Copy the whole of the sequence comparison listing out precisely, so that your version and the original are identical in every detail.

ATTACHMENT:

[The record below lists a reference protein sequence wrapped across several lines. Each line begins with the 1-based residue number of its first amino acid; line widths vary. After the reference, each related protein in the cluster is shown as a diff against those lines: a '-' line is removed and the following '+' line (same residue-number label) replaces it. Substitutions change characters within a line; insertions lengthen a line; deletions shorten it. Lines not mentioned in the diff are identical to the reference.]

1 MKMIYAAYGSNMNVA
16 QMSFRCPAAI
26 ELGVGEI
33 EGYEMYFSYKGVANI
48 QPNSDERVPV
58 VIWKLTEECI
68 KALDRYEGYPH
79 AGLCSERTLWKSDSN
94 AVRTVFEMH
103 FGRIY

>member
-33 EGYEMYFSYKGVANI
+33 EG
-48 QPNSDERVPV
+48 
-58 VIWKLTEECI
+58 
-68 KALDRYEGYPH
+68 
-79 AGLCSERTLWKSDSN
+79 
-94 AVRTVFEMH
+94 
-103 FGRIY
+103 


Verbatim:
[The record below lists a reference protein sequence wrapped across several lines. Each line begins with the 1-based residue number of its first amino acid; line widths vary. After the reference, each related protein in the cluster is shown as a diff against those lines: a '-' line is removed and the following '+' line (same residue-number label) replaces it. Substitutions change characters within a line; insertions lengthen a line; deletions shorten it. Lines not mentioned in the diff are identical to the reference.]

1 MKMIYAAYGSNMNVA
16 QMSFRCPAAI
26 ELGVGEI
33 EGYEMYFSYKGVANI
48 QPNSDERVPV
58 VIWKLTEECI
68 KALDRYEGYPH
79 AGLCSERTLWKSDSN
94 AVRTVFEMH
103 FGRIY

>member
-33 EGYEMYFSYKGVANI
+33 EG
-48 QPNSDERVPV
+48 
-58 VIWKLTEECI
+58 
-68 KALDRYEGYPH
+68 
-79 AGLCSERTLWKSDSN
+79 
-94 AVRTVFEMH
+94 
-103 FGRIY
+103 